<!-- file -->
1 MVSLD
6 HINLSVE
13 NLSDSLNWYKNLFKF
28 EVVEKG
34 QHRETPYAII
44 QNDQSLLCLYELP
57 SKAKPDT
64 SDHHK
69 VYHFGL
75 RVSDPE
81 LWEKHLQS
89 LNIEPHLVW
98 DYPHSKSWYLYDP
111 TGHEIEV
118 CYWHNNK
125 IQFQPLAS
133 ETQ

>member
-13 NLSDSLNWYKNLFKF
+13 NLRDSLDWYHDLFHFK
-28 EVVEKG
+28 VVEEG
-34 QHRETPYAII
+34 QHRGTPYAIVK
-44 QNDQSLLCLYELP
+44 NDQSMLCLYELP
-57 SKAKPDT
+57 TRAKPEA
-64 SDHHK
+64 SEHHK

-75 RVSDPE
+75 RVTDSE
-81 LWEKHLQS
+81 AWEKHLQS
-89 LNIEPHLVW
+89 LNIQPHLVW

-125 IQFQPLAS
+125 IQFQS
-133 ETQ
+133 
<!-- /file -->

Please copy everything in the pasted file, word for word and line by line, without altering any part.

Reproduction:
1 MVSLD
6 HINLSVE
13 NLSDSLNWYKNLFKF
28 EVVEKG
34 QHRETPYAII
44 QNDQSLLCLYELP
57 SKAKPDT
64 SDHHK
69 VYHFGL
75 RVSDPE
81 LWEKHLQS
89 LNIEPHLVW
98 DYPHSKSWYLYDP
111 TGHEIEV
118 CYWHNNK
125 IQFQPLAS
133 ETQ

>member
-13 NLSDSLNWYKNLFKF
+13 NLRDSLDWYHDLFHFK
-28 EVVEKG
+28 VVEEG
-34 QHRETPYAII
+34 QHRGTPYAIVK
-44 QNDQSLLCLYELP
+44 NDQSMLCLYELP
-57 SKAKPDT
+57 TRAKPEA
-64 SDHHK
+64 SEHHK

-75 RVSDPE
+75 RVTDSE
-81 LWEKHLQS
+81 AWEKHLQS
-89 LNIEPHLVW
+89 LNIQPHLVW

-125 IQFQPLAS
+125 IQFQS
-133 ETQ
+133 